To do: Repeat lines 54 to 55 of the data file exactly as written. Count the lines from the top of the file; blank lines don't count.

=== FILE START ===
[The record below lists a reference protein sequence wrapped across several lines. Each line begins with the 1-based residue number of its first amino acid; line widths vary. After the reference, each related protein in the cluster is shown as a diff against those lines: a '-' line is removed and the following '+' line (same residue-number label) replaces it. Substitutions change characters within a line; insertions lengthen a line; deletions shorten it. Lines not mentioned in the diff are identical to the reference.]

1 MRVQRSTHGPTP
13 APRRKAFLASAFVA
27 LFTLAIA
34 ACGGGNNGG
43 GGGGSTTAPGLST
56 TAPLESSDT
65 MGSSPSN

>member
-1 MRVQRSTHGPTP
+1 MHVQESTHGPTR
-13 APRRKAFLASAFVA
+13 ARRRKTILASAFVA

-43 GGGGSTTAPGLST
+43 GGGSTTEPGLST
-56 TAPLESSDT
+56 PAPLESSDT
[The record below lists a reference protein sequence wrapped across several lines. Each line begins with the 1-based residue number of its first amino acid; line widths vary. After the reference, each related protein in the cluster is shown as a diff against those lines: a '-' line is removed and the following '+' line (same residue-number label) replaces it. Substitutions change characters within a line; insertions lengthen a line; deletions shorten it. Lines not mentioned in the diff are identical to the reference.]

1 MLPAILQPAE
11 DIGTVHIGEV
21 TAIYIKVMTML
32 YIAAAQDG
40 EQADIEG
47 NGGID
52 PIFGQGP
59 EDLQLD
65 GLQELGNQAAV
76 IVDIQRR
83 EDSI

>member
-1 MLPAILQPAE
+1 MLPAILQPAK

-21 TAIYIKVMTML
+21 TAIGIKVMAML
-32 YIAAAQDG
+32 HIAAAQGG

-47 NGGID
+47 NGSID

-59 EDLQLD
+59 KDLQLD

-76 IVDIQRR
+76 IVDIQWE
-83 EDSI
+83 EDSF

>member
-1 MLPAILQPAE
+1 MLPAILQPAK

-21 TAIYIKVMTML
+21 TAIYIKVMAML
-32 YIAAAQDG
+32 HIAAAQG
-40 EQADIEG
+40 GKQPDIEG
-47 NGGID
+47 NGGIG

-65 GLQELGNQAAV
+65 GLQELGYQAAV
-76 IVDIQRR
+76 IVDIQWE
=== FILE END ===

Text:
-47 NGGID
+47 NGGIG